If you took the time to flip through all of the benchmark pages, then you probably won’t need to read this conclusion to know what we're going to say. Intel’s first SSD, the X25-M, which aims at the premium desktop and mobile market, was already impressive. It still dominates many benchmarks, pairing high performance with great efficiency. But the X25-E is something different altogether.
The new device is based on the same controller and cache memory architecture. It does not provide more maximum throughput than the X25-M (200 MB/s), and it is limited to 32 GB and 64 GB capacities for now. But it offers serious write performance (160 MB/s) thanks to single level cell flash memory, which the mainstream drive doesn’t possess. More importantly, it introduces I/O performance that is 10x to 25x higher than what you can get from the latest 15,000 RPM server hard drives. In almost every I/O benchmark, except the Web server test, the X25-E is three to five times faster than its direct flash SSD competitors.
Revealing the Inefficient
Describing the X25-E as the most efficient server drive would be correct, but I prefer to endorse it as the flash SSD storage product that finally redefines server storage performance, and resets the standards for high I/O devices. It isn’t so much more efficient than hard drives, but hard drives are simply extremely inefficient when it comes to random workloads.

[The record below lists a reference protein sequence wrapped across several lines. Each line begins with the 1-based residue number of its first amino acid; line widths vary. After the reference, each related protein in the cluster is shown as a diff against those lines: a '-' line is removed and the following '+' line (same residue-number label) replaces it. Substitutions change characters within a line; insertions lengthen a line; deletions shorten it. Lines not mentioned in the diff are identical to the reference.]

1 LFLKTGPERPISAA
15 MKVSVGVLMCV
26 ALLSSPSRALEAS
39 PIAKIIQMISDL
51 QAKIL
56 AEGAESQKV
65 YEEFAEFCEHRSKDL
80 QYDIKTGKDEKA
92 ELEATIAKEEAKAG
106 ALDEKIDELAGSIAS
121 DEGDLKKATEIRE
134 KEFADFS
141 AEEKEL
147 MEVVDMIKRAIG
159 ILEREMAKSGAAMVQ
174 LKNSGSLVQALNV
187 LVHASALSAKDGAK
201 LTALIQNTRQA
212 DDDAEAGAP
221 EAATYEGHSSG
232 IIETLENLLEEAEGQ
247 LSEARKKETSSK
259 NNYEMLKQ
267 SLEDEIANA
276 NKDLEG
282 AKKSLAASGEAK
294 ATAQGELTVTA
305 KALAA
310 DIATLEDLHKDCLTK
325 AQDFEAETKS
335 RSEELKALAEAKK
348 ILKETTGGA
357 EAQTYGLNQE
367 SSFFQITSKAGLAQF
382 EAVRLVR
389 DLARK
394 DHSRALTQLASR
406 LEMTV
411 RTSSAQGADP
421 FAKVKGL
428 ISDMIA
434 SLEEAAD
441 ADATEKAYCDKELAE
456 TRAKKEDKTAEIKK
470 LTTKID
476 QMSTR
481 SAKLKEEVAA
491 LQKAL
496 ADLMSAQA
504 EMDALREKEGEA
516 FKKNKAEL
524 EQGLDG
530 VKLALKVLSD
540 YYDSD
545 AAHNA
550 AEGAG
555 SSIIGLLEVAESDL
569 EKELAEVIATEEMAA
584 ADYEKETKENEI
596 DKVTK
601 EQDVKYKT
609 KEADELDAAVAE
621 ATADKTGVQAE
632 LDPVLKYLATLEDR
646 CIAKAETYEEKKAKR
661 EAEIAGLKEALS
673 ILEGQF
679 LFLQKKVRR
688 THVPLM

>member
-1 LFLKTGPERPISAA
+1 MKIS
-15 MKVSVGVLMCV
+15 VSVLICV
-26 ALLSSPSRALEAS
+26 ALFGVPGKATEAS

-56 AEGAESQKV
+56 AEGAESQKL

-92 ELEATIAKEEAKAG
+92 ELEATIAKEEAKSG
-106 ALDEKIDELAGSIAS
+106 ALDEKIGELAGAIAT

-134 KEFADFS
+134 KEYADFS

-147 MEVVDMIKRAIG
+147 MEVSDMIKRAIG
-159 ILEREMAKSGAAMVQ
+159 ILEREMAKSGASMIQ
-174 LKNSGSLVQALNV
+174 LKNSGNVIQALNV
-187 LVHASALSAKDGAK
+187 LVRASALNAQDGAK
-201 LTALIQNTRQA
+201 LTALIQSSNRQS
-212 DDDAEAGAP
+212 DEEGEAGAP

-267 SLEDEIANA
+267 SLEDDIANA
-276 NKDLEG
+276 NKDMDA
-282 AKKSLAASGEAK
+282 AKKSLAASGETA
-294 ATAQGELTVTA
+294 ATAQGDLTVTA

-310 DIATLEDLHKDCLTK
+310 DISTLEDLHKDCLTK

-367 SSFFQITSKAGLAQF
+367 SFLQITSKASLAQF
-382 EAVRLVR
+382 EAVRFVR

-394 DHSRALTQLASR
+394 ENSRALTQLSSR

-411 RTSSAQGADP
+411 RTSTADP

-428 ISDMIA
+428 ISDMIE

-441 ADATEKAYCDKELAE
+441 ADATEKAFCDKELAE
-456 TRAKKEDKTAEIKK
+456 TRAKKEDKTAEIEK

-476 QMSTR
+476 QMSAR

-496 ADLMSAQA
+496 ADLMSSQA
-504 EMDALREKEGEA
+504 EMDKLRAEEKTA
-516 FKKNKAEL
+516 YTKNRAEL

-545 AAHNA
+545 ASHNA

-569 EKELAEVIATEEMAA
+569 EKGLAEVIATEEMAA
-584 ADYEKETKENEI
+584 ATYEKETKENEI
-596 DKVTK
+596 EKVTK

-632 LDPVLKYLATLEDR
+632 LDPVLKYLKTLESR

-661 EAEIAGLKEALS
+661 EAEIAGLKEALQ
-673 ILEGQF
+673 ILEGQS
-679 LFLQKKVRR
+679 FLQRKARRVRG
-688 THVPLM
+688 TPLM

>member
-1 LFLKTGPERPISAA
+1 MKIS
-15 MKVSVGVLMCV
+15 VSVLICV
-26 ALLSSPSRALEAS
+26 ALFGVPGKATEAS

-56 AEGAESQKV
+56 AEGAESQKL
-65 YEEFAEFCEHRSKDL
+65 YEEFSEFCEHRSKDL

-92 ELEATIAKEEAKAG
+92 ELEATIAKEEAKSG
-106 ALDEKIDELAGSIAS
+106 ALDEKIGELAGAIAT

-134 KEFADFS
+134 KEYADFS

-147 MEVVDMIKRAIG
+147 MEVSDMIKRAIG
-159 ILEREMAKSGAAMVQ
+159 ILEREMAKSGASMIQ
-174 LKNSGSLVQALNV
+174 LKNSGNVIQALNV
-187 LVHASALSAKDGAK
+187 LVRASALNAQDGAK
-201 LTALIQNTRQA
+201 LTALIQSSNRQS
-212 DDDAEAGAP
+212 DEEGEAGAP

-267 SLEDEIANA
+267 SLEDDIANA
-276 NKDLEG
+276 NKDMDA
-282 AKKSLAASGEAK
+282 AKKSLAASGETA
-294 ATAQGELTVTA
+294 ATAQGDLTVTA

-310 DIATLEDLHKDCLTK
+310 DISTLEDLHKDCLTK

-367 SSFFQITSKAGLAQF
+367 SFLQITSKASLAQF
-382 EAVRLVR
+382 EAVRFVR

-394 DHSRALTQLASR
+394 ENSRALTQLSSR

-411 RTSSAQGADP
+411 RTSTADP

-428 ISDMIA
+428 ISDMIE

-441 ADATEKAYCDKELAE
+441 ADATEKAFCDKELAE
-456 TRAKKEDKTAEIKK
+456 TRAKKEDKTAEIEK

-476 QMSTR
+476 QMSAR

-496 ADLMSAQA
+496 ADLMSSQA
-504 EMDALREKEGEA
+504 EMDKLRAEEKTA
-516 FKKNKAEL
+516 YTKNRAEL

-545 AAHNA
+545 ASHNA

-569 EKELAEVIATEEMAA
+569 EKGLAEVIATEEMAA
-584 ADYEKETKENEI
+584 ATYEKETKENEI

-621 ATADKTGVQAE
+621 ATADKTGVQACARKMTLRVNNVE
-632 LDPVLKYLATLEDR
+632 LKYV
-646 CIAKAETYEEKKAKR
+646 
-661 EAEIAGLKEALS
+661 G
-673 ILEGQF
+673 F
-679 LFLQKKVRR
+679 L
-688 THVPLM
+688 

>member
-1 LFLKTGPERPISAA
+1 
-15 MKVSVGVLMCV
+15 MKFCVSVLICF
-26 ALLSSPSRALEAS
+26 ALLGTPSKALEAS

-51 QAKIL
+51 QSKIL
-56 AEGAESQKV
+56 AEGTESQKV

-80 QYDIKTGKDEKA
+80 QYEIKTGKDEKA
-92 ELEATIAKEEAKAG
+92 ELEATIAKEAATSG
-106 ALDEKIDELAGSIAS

Sophisticated flash memory technology has reached a level at which a single storage product is capable of delivering performance levels formerly reached only on complex RAID arrays with 6-12 hard drives. Not only does it outperform those good old hard drives, but this single X25-E storage product does it while consuming only a bit more than 1 W, on average, compared to at least 100 W for a RAID array.
This doesn’t mean that the hard drive is going to disappear, of course. High capacity applications and fast throughput remain an undisputed domain of magnetic storage products. But the days of hard drives being used in I/O intensive server applications are numbered. Hitachi and Seagate had better do their homework before releasing their flash SSD products in late 2009 or 2010, as Intel has set the bar higher than it has ever been before in the server storage market.